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UK Sport gets surprise 29 per cent budget boost to go for Olympic gold

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Elite sport quango, UK Sport, will receive a 29 per cent increase in government funding to help Britain’s athletes at the 2016 Olympic Games in Rio and also in Tokyo in 2020.

The surprise announcement came today in the UK’s government spending review.

Chancellor George Osborne told Parliament: "I will help UK Sport – which has been living on diminishing returns – with a 29 per cent increase in its budget, so we can go for gold in Rio and Tokyo.”

The Exchequer provides a third of UK Sport's funding, with the rest coming from the National Lottery.

The amount will increase from £135m to £148m in the run up to the Tokyo Olympics in 2020.

The announcement is an achievement for UK Sport chair Rod Carr and his team, who were anticipating cuts and had expressed concern at the prospect.

Carr has been lobbying the government since his appointment in 2013, to stress the value of sporting medals.

In an interview with Sports Management he said: "People get a great deal of joy, comfort and general sense of wellbeing from seeing people with the Union flag on them doing well in the Olympics, as was proven in 2012. It massively boosts the nation’s morale."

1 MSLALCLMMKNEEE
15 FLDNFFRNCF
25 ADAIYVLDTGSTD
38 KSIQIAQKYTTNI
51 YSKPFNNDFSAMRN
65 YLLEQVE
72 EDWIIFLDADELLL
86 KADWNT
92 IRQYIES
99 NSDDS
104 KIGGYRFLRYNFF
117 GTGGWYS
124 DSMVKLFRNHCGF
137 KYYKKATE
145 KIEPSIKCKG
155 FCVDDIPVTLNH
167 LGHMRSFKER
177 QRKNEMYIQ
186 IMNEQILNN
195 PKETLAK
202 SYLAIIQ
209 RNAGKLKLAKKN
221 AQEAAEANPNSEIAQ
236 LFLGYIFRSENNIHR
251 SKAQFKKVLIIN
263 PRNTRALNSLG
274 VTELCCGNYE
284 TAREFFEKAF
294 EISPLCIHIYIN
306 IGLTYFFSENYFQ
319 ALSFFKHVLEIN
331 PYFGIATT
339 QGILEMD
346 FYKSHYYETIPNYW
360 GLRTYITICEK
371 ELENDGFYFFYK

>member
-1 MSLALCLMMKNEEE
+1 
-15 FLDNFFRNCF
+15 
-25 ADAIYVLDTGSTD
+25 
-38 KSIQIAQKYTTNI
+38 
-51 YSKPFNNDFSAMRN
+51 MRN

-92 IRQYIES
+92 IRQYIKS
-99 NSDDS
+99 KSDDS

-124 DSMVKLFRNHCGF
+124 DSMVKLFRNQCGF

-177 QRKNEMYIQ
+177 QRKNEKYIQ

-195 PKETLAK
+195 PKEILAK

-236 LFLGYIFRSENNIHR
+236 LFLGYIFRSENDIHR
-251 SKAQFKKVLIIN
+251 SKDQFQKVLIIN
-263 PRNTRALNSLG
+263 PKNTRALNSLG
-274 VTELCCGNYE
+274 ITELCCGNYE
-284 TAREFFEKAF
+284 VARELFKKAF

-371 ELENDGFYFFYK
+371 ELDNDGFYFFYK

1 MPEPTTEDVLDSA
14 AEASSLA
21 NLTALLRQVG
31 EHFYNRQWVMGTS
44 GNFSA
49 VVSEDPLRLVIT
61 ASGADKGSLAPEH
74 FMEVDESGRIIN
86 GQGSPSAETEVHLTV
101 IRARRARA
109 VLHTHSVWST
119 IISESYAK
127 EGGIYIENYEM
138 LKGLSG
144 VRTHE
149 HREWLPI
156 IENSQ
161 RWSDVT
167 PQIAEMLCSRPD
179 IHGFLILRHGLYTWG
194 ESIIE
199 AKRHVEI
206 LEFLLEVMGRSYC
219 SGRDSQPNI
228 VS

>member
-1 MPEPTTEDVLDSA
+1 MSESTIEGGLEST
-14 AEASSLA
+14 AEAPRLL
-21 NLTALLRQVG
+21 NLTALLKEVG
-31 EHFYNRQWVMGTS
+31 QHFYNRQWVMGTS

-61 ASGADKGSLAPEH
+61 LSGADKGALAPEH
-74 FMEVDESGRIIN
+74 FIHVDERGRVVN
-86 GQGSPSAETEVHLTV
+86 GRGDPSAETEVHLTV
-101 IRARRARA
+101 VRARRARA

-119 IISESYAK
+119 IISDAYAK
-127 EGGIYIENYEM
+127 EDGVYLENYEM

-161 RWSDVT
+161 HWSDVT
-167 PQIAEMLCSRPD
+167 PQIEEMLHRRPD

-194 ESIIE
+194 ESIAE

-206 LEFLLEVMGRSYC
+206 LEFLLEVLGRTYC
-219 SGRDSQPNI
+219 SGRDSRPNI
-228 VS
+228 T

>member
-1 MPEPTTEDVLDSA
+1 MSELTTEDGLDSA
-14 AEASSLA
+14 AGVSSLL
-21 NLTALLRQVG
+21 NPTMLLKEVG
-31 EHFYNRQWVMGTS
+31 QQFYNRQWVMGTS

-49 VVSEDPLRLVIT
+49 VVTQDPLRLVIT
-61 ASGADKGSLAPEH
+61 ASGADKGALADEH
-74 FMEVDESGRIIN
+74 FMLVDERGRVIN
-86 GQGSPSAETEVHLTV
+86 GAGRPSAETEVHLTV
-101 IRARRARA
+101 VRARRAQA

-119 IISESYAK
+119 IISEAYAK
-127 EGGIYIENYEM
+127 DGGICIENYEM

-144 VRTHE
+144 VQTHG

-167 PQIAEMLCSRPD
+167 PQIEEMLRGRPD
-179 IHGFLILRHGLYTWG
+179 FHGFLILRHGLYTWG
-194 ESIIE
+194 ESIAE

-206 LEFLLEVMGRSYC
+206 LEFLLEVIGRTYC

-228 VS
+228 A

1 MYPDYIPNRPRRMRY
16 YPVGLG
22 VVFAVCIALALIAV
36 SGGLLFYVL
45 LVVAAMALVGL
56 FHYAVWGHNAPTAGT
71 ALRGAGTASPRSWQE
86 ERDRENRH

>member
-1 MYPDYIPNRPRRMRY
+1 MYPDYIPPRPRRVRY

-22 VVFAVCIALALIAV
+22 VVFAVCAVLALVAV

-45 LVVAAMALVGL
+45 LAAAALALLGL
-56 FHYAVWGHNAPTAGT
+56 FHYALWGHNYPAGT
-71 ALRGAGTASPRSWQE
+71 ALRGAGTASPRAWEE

He also set the organisation a tough challenge, saying: “We want to be the first nation in the history of the Olympic and Paralympic Games to improve its medal haul after hosting the Games.”

This means that Team GB is expected to bring back more than 65 medals from the 2016 Rio Olympics – and another 120 from the Paralympic Games.

Osbourne also announced the government will back the UK to bid for two major sports events in 2121 – the Cycling Road World Championships and the Rugby League World Cup, with Manchester as the bidding city for the latter.

The spending review document reads: "Following the success of hosting the London 2012 Olympics and the Rugby World Cup, the government will support the ambition to host the Cycling Road World Championships and the 2021 Rugby League World Cup in the Northern Powerhouse [Manchester]."

Fears that community and grassroots sport would be hit proved unfounded, as they were given a “flat cash settlement”, to maintain their current status. The UK’s anti doping agency will also have its funding maintained.

The main dark cloud for sport will be cuts to local authority budgets, which may mean some community sport is affected by a fall in spending on local sport and leisure facilities. This could open up opportunities for community groups and private contractors, but will also hit the most deprived areas.

The government announced an end to the exemption on income tax which currently applies to non-UK athletes who compete in events in Britain.

This change will come into effect after the London Anniversary games in 2016, although the World Athletics Championships in London in 2017 will still be exempt.

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Elite sport quango, UK Sport, will receive a 29 per cent increase in government funding to help Britain’s athletes at the 2016 Olympic Games in Rio and also in Tokyo in 2020.
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